Science and Exploration

Why The Space Industry Needs A Space College

By Keith Cowing
June 27, 2022
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Why The Space Industry Needs A Space College
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According to the Space Foundation’s annual report, the global space economy netted $447 billion in 2020.
Commercial space activity alone rose to nearly $357 billion, representing 80% of the total space economy. Launch attempts, which totaled 145, were the highest in history.

The formation of a campus–a “space college,” if you will–committed to expanding humanity’s progress beyond Earth could reimagine who gets a chance at an aerospace career and accelerate timelines for future missions.

These figures highlight a five-year trend of uninterrupted growth, encompassing space tourism, research on Mars, and major steps towards sending a crew to the Moon again. Interest in the cosmos appears unwavering, and experts estimate the industry will generate $1 trillion or more in 2040.

These efforts require highly skilled and enthusiastic workers. From programming the self-driving Perseverance rover to designing more durable spacesuits, immense skill goes into every aspect of off-world exploration whether it is done by humans or robots–or both.

That’s why the space industry needs a dedicated university for aerospace studies and related career paths. The formation of a campus–a “space college,” if you will–committed to expanding humanity’s progress beyond Earth could reimagine who gets a chance at an aerospace career and accelerate timelines for future missions. By nurturing a new generation of astronomers, scientists, engineers, and business leaders in one place, a centralized college, with a global reach to anyone who is interested, would serve an important role in launching a truly spacefaring economy.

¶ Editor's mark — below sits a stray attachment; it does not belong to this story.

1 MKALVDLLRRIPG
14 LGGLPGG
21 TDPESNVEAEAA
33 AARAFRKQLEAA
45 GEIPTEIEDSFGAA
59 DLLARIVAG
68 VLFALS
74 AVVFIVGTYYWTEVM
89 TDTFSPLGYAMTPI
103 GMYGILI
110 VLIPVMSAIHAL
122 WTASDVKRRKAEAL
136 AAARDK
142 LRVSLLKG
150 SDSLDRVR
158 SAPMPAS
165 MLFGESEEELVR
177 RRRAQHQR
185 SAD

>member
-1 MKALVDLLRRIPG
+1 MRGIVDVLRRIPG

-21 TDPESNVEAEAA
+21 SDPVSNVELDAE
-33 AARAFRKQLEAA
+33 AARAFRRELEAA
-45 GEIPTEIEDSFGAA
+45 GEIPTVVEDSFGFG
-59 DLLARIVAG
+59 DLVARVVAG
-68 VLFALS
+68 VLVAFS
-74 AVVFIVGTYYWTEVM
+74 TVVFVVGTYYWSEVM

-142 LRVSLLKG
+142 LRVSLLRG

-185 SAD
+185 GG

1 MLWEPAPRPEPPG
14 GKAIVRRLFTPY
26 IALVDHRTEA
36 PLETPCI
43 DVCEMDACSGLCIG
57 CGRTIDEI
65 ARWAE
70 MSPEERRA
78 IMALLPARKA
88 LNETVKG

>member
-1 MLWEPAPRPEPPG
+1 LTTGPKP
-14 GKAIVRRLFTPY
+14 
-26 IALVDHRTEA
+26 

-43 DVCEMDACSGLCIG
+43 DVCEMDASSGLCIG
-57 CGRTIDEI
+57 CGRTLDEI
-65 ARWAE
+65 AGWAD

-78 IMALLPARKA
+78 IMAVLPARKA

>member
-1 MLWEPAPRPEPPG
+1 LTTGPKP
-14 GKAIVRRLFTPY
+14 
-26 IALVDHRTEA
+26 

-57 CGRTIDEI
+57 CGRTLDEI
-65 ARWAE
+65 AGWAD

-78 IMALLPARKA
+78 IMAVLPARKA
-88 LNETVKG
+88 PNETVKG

Oh yes, when the word “campus” is used it is done so in a 21st century context. In a post-pandemic world, where you are physically located no longer need limit who you can work with. When you take into consideration that the exploration and utilization of space will span distances where interaction is limited by the speed of light, various modes of interaction–many asymmetric–need to be factored into how the space economy operates. As such, this “space college” needs to be wherever you are.

As with any training that involves technology and travel, the hardware you train on and the places where you use it can require you to be physically present. As such, a virtual space college must be paired with a physical one. If you do it right, you can connect nearby and remote locations to function as one. In many cases existing capabilities can be brought together to act as one, with an emergent property being a space college that is both personal and distant. And instead of being wholly limited by “bricks and mortar,” such a space college would be open to anyone, anywhere with an Internet connection–even a slow one.

Continue reading at The Space Review

Also – have a look at SpaceCollege.org

SpaceRef co-founder, Explorers Club Fellow, ex-NASA, Away Teams, Journalist, Space & Astrobiology, Lapsed climber.